In a Word or Two or Three

I stumbled across this headline in the Sun-Sentinel recently:
Cuba’s economic czar promises to rebuild storm-ravaged homes in Baracoa
I don’t want to make light of the predicament of those who lost their homes, but I do want to point out the irony. I could start with the vow, which would better be directed at the Victims of the Storm, by that I mean the ones who have had their homes crumble over their heads, as well as the victims of the storm. But let’s accept the article’s view of reality. There is no housing problem in Cuba, and these are the only unfortunates left homeless. Not to worry, however, Carlos Lage, passed over for the number two spot in the government but happily endowed with a new title by the Sentinel, “economic czar,” has promised to rebuild. Czar, what a grand ring to it, kinda like “Czar of All the Russias.” Of course in his case, he’s been about as effective as our drug “czars”’ and in this particular matter might better be described as the potentate of plaster…of the crumbling variety, that is.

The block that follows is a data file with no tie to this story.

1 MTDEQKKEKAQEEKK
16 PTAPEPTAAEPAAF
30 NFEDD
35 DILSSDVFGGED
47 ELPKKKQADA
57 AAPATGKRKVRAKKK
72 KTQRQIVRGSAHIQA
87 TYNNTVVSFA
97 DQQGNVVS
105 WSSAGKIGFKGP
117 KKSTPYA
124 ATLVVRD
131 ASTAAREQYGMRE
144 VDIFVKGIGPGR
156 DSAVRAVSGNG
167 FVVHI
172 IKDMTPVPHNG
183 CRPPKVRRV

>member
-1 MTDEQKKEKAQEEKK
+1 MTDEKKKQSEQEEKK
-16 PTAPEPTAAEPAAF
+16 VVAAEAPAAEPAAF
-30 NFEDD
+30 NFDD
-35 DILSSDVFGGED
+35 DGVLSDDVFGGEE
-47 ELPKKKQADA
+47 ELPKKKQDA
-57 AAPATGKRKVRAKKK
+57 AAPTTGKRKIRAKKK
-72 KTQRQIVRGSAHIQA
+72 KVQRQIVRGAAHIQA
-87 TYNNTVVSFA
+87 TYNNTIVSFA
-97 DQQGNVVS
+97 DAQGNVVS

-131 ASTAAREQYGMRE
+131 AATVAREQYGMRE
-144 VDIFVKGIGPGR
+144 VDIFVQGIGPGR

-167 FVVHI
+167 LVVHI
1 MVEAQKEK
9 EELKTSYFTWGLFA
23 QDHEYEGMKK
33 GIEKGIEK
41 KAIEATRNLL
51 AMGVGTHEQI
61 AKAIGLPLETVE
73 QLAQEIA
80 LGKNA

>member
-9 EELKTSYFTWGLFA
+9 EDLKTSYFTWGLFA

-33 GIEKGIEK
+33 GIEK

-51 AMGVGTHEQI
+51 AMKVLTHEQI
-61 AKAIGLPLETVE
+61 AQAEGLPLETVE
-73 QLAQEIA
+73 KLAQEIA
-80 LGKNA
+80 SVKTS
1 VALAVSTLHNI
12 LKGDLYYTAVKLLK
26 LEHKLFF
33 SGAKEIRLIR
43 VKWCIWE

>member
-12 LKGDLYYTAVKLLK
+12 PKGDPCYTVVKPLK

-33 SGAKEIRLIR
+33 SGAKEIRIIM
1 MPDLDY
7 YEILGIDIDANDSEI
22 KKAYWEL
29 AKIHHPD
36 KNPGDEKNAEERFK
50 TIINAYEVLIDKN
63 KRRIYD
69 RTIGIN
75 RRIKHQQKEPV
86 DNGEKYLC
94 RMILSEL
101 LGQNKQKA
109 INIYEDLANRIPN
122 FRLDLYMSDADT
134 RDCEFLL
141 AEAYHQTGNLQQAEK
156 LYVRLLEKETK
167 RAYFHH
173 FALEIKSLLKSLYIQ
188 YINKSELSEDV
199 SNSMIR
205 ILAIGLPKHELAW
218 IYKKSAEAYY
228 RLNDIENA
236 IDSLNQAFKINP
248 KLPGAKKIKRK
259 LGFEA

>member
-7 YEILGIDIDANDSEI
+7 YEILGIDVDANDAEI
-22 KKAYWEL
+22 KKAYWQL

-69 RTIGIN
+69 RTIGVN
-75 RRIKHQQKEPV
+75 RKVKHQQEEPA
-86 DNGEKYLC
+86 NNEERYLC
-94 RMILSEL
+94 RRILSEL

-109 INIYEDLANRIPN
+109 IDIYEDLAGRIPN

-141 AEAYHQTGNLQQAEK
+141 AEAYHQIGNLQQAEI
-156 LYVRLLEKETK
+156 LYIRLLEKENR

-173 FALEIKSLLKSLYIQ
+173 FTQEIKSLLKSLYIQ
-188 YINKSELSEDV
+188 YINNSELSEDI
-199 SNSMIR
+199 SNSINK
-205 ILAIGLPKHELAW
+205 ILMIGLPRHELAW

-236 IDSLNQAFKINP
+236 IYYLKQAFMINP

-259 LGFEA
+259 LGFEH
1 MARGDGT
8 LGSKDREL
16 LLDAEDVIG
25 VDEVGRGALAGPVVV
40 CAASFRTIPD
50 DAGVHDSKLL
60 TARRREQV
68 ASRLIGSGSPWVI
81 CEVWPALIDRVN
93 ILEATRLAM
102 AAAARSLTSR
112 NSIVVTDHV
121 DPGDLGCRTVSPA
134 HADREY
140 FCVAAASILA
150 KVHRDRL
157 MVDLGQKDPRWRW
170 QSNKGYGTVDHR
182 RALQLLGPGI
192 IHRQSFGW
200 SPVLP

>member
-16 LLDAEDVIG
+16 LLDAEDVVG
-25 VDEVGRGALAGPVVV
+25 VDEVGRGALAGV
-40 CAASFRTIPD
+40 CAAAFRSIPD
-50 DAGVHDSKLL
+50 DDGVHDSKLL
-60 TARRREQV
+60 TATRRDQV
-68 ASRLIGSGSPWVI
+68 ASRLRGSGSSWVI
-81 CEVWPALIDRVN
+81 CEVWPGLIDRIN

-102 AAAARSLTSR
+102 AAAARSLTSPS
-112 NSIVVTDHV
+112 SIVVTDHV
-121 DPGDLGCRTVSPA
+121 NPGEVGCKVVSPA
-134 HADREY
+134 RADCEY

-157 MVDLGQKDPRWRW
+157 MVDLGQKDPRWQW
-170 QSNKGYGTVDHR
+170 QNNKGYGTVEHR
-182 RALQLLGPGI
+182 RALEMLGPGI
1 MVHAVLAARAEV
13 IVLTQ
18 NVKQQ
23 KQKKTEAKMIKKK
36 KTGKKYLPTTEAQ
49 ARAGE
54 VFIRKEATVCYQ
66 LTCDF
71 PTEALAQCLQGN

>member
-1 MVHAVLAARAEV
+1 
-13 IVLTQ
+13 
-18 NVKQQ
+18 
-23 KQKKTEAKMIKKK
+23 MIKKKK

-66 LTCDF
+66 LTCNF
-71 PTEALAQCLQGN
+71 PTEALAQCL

Another interesting point of diction occurs when translators have Cubans speaking as if they were at a cricket match. This makes for some interesting usages. In an article about the dismal state of merchandise offered in stores, Reuters has shop assistant Belkis Martinez complaining that they have “knickers,” but only in small sizes. Somehow, I just can’t picture poor Belkis bemoaning the paucity of full-sized knickers. Bloomers might have been more believable, since it is closer to the Cuban usage, even panties.
The latest example of this phenomenon appeared in an article in a Chinese government organ which quotes the coma andante thus:
“We see around us a great frenzy, as though we lived in Bedlam,”
I know he was educated by Jesuits and all, but I can’t see him using the word Bedlam. Bedlam is one of those words that hasn’t been used outside of a PBS series in at least half a century. Derived from the name of an actual asylum, the Hospital of St. Mary’s of Bethlehem, which with the English proclivity for clipping words became bedlam, it had to be the translator’s equivalent for Mazzora, the Cuban asylum of lore. So I ventured into enemy territory to read the original in Spanish. Nah, it was just “casa de loco,” or “crazy house.”